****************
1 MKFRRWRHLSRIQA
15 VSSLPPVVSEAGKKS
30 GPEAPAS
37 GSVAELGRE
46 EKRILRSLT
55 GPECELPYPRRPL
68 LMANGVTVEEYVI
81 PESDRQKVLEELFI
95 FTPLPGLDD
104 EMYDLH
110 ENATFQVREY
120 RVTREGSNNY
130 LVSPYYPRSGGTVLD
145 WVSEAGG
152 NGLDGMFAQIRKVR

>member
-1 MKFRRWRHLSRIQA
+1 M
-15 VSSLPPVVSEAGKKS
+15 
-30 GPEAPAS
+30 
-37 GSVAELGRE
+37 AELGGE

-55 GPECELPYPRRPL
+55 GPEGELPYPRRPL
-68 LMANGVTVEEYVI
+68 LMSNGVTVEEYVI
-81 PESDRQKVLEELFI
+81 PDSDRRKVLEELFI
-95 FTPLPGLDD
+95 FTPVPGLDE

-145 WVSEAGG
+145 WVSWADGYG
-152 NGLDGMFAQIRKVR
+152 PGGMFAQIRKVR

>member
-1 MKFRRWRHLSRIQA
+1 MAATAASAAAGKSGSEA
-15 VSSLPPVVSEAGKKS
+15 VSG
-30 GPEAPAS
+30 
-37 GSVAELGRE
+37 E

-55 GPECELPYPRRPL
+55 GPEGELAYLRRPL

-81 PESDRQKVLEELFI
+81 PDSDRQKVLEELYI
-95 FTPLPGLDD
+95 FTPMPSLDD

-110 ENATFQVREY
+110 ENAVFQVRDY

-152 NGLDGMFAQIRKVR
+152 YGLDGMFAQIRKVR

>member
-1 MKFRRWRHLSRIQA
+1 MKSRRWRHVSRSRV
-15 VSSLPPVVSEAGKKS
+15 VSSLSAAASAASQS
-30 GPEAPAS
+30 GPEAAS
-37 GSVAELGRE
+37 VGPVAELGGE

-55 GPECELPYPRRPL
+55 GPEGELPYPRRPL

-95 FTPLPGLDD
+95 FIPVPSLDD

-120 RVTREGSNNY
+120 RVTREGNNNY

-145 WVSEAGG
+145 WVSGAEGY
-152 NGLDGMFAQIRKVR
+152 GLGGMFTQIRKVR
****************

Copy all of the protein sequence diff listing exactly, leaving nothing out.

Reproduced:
1 MKFRRWRHLSRIQA
15 VSSLPPVVSEAGKKS
30 GPEAPAS
37 GSVAELGRE
46 EKRILRSLT
55 GPECELPYPRRPL
68 LMANGVTVEEYVI
81 PESDRQKVLEELFI
95 FTPLPGLDD
104 EMYDLH
110 ENATFQVREY
120 RVTREGSNNY
130 LVSPYYPRSGGTVLD
145 WVSEAGG
152 NGLDGMFAQIRKVR

>member
-1 MKFRRWRHLSRIQA
+1 M
-15 VSSLPPVVSEAGKKS
+15 
-30 GPEAPAS
+30 
-37 GSVAELGRE
+37 AELGGE

-55 GPECELPYPRRPL
+55 GPEGELPYPRRPL
-68 LMANGVTVEEYVI
+68 LMSNGVTVEEYVI
-81 PESDRQKVLEELFI
+81 PDSDRRKVLEELFI
-95 FTPLPGLDD
+95 FTPVPGLDE

-145 WVSEAGG
+145 WVSWADGYG
-152 NGLDGMFAQIRKVR
+152 PGGMFAQIRKVR

>member
-1 MKFRRWRHLSRIQA
+1 MAATAASAAAGKSGSEA
-15 VSSLPPVVSEAGKKS
+15 VSG
-30 GPEAPAS
+30 
-37 GSVAELGRE
+37 E

-55 GPECELPYPRRPL
+55 GPEGELAYLRRPL

-81 PESDRQKVLEELFI
+81 PDSDRQKVLEELYI
-95 FTPLPGLDD
+95 FTPMPSLDD

-110 ENATFQVREY
+110 ENAVFQVRDY

-152 NGLDGMFAQIRKVR
+152 YGLDGMFAQIRKVR

>member
-1 MKFRRWRHLSRIQA
+1 MKSRRWRHVSRSRV
-15 VSSLPPVVSEAGKKS
+15 VSSLSAAASAASQS
-30 GPEAPAS
+30 GPEAAS
-37 GSVAELGRE
+37 VGPVAELGGE

-55 GPECELPYPRRPL
+55 GPEGELPYPRRPL

-95 FTPLPGLDD
+95 FIPVPSLDD

-120 RVTREGSNNY
+120 RVTREGNNNY

-145 WVSEAGG
+145 WVSGAEGY
-152 NGLDGMFAQIRKVR
+152 GLGGMFTQIRKVR